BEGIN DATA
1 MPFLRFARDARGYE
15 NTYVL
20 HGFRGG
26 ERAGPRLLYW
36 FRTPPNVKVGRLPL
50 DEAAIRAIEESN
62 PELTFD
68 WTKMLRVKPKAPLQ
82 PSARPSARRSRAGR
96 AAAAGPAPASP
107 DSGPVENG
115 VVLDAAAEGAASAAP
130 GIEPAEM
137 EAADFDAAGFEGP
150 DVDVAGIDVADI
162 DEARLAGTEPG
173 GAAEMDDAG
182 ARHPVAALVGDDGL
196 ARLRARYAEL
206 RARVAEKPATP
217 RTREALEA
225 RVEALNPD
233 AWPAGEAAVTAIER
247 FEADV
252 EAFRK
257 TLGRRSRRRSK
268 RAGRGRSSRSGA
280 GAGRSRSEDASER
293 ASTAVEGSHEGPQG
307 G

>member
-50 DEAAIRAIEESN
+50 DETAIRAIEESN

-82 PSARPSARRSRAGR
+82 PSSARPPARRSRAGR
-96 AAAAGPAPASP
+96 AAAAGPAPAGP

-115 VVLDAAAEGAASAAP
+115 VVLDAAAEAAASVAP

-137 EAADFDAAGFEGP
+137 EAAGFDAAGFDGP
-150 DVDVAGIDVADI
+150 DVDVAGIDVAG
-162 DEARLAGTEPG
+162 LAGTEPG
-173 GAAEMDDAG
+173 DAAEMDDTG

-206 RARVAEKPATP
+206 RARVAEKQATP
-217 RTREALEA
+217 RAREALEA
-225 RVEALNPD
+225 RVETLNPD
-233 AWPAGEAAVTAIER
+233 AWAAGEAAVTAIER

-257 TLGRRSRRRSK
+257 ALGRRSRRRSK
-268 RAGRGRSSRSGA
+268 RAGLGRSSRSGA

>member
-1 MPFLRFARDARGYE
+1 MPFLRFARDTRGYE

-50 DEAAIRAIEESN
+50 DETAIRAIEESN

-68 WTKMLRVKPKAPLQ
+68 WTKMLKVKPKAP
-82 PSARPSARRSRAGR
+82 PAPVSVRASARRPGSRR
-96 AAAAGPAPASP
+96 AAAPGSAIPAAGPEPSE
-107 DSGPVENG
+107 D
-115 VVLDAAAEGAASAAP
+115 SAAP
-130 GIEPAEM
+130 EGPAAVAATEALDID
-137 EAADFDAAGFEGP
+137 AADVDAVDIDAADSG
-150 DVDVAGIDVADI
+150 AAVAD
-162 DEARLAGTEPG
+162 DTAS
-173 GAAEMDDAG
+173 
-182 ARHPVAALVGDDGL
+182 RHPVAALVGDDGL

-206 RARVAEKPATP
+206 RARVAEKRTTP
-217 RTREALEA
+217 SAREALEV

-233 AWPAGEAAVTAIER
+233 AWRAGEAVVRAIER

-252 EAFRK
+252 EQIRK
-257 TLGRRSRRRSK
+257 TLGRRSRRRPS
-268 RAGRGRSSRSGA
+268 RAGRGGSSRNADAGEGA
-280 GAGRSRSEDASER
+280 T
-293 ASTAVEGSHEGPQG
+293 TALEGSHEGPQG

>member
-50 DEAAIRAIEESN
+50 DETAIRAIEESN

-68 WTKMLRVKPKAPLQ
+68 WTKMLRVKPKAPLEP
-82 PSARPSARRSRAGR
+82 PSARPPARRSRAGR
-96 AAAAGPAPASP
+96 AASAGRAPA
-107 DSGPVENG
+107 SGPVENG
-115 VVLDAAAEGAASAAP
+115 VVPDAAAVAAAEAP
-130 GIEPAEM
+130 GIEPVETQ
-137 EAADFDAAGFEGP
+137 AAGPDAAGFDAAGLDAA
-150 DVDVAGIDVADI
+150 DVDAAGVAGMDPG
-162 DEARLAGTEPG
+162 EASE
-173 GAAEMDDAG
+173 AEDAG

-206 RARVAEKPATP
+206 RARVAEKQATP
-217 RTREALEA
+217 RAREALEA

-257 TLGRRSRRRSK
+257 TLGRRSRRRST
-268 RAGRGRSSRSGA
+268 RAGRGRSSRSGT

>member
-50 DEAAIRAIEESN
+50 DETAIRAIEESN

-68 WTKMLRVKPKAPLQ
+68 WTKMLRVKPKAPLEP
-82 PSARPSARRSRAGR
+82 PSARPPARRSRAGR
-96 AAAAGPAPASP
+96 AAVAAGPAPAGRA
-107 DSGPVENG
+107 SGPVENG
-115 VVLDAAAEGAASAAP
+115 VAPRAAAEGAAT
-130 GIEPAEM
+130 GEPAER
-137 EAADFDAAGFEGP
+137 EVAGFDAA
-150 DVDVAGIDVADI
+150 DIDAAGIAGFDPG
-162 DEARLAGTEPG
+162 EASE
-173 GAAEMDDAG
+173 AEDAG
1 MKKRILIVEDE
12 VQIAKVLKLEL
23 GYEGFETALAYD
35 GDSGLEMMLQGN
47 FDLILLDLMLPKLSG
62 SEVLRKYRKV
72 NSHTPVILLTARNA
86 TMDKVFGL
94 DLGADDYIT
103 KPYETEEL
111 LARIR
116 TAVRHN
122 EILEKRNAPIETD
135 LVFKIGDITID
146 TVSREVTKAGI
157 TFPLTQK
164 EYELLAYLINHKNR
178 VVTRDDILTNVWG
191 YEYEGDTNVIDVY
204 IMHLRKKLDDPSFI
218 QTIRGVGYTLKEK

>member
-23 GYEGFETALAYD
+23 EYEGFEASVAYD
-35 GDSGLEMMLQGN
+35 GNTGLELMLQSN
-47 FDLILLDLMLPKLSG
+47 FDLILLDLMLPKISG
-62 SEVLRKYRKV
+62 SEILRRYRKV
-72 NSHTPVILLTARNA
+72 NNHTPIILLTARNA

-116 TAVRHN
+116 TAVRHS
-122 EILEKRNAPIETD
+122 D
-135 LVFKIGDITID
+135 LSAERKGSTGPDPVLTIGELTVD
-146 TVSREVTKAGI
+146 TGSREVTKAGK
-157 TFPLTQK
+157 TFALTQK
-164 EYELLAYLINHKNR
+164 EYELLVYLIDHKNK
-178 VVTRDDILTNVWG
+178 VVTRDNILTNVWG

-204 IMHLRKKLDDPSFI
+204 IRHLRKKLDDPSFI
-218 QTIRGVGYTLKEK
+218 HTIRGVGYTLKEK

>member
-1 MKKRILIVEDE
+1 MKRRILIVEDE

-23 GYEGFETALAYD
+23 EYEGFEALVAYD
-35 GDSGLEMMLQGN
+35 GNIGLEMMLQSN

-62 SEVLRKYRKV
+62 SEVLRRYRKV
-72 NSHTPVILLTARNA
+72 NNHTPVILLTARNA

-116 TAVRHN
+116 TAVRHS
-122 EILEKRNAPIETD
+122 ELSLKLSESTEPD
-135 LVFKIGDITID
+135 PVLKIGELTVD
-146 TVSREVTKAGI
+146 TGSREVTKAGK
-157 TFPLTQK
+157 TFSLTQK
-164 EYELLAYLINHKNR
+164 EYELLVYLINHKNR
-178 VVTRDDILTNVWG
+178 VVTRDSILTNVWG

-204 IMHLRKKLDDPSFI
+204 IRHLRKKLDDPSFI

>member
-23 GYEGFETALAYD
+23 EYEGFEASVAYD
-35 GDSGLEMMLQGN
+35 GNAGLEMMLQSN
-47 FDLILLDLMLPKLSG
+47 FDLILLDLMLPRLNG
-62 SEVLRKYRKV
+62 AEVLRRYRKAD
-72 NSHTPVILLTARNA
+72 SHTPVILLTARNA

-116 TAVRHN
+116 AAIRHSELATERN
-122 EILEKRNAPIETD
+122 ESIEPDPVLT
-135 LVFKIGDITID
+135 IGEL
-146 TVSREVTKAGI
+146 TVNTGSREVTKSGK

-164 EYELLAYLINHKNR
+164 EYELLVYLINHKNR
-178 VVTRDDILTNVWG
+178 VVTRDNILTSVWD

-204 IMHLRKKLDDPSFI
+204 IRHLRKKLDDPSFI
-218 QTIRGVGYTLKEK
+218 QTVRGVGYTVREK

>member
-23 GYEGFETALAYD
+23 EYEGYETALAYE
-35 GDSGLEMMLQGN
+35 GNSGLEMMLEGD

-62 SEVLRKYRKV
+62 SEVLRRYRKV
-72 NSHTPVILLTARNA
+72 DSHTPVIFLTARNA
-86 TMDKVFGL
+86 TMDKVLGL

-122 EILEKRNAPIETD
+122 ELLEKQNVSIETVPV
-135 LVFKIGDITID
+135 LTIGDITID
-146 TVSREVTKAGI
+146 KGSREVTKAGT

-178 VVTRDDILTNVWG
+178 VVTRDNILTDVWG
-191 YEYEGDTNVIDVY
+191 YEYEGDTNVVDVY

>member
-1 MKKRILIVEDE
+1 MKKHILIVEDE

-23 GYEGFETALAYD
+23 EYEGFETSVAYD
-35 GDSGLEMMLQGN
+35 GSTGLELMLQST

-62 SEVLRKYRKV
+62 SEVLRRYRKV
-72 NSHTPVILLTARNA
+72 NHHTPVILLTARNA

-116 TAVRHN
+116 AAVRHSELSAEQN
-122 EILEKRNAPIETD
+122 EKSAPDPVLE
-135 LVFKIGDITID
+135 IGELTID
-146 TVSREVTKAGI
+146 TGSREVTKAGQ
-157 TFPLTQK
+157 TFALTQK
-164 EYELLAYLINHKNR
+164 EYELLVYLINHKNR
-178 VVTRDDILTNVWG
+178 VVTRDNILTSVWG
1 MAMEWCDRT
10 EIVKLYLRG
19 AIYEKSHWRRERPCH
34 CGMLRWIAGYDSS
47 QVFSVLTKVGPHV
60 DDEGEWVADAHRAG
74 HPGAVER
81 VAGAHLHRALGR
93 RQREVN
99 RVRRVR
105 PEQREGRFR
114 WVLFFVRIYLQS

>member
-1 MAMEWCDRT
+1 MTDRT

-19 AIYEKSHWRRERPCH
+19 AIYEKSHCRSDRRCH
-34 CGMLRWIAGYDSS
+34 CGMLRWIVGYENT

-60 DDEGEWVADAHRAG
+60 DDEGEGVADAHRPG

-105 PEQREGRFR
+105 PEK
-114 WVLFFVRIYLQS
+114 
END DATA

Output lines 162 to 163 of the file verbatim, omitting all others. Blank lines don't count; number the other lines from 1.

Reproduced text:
62 SEVLRKYRKV
72 NSHTPVILLTARNA